Originally posted in 2014 in the Chesterfield Monthly By Donna Gregory Burch | Photos by Ash Daniel
With recent news stories about pink slime in ground beef, salmonella outbreaks in chicken and peanut butter, and the possible dangers of eating food containing genetically modified organisms, or GMOs, it’s not hard to understand why the “eat local” movement is gaining ground.
County farmers are feeling the effects, as more and more consumers shy away from the preservative-laden boxes and bags lining supermarket shelves and seek out food sources closer to home.
“When we buy agricultural products, every dollar we spend is essentially a vote for that agricultural system,” says Kristi Orcutt, a county beekeeper and co-owner of Bright Hope Farm in Chesterfield. “Do we want to support a market that allows the use of pesticides so dangerous that they are banned in the United States? A market that has fewer worker and local watershed protections? Do we want to enjoy flowers and grapes that got to us via the burning of many, many gallons of fuel?”
Locavores, defined as people who are interested in buying food and other products that are produced locally, are changing the way small farmers do business.
“I worked as a volunteer at the state fair honey booth [last] year, and there was honey available from apiaries from all over the state,” Orcutt says. “People were shopping by ZIP code. People that suffer from allergies feel that consuming local honey regularly will ease their allergy symptoms. Shoppers were looking for honey with the name of their town or county on the label.”
Orcutt is changing the labeling of her own honey to match the trend.
“I keep hives in Dinwiddie, Lakeside, Powhatan, Maidens, Chesterfield and Bon Air, so I am labeling the frames in each hive with the ZIP code where they are located when they are filled with honey, so when I extract and bottle it, I can print that ZIP code right on the bottle,” she says. “I am truly curious to know how that affects sales. I think people will love it.”
This will be the second year that Orcutt’s Spring Run Road farm will sell pick-your-own, organically grown flowers. She and partner Harlan Williams planted about 14,000 tulip bulbs last fall with the hope of a bumper crop beginning this month. The tulips and other flowers provide a valuable food source for four of Orcutt’s beehives, which she keeps on two adjoining properties.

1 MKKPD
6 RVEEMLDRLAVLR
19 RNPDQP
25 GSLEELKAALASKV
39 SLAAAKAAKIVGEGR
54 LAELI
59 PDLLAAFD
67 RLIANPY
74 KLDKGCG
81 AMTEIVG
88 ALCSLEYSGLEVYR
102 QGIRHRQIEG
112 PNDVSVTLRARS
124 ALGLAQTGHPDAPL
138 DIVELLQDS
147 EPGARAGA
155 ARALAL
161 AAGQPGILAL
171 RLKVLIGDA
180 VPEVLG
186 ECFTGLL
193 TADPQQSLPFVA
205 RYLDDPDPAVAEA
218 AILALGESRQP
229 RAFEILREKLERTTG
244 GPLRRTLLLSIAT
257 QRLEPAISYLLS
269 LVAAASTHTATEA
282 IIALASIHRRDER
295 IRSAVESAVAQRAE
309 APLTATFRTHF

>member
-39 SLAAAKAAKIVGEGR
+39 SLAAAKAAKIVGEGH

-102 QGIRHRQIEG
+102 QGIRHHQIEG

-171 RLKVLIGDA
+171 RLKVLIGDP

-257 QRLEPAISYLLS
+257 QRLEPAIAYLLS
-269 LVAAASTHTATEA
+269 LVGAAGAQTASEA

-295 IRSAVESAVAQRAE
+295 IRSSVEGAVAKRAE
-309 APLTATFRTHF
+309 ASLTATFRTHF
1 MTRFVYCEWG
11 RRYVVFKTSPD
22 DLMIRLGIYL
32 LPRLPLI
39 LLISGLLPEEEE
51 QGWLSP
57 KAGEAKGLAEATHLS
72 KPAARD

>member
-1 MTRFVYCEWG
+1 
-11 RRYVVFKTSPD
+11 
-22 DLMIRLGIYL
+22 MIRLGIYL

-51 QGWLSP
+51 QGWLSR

Initially, Orcutt and Williams had planned to pick the flowers themselves and sell them at local farmers markets. But after dealing with scads of flowers damaged during the trip from field to market, the duo shifted to a different strategy.
“We [decided] we would go superlocal and invite people to come to the farm, get to know us, see where the tulips, other flowers, herbs and vegetables, honey and eggs are grown, and see how they are grown,” she says. “Visitors can see the bees, chickens, compost piles, worm bins and watch as we work. There are no chemical sprayers to be found on the farm – no pump or drip systems with pesticides or fertilizers. We do it by hand, and in turn, care for the land.”
Orcutt and Williams man the farm on weekends and rely on an honor system for flower-pickers during the week, when both are working other jobs.
While the goal is to make a profit – or at least break even – on the flower farm, Orcutt has a larger vision in mind.
“Really the big purpose is hopefully to inspire and educate,” she says. “As I drive around, I see a lot of rural and suburban yards unused. If we just have grass or nonnative shrubs, then that doesn’t benefit anyone.”
She’s hoping the farm will prompt others to plant more pollinator-friendly flowers and native plants. Pollinators, such as honeybees and butterflies, depend on the nectar from certain flowers for survival.
And while many gardeners may think their flower beds are helping the environment, they may not realize they could be contributing to the demise of honeybee and butterfly populations.
Many commercially sold bulbs and plants are actually treated with insecticides that have been linked to mass die-offs, particularly among bee species. That’s why it’s important to plant organically, Orcutt says.
“Know your source,” she says. “Be sure the plants you get are pollinator safe. Buying safe flowers is almost as hard as buying safe food.”
She plans to share that message with visitors to Bright Hope Farm.